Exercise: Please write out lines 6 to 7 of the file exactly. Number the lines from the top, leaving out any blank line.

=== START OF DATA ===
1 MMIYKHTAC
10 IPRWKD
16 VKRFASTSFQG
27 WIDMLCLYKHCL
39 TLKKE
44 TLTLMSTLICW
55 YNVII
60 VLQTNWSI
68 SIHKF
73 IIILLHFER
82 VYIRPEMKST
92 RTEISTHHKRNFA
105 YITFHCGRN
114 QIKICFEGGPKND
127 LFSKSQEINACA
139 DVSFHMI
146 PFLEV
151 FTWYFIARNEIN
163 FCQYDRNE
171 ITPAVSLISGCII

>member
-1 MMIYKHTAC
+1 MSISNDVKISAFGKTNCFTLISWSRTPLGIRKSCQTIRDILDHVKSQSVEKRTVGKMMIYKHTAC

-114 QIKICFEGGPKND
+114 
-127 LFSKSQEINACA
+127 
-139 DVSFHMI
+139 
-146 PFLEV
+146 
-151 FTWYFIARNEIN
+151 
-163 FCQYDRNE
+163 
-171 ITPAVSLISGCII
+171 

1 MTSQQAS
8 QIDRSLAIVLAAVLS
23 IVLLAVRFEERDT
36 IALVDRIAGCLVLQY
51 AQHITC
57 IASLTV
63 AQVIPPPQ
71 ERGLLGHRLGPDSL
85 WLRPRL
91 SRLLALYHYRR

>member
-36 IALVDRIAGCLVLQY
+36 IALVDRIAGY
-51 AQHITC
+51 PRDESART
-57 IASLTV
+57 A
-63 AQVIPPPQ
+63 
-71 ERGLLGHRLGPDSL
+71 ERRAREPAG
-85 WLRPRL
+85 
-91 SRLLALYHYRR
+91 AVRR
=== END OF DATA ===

44 TLTLMSTLICW
55 YNVII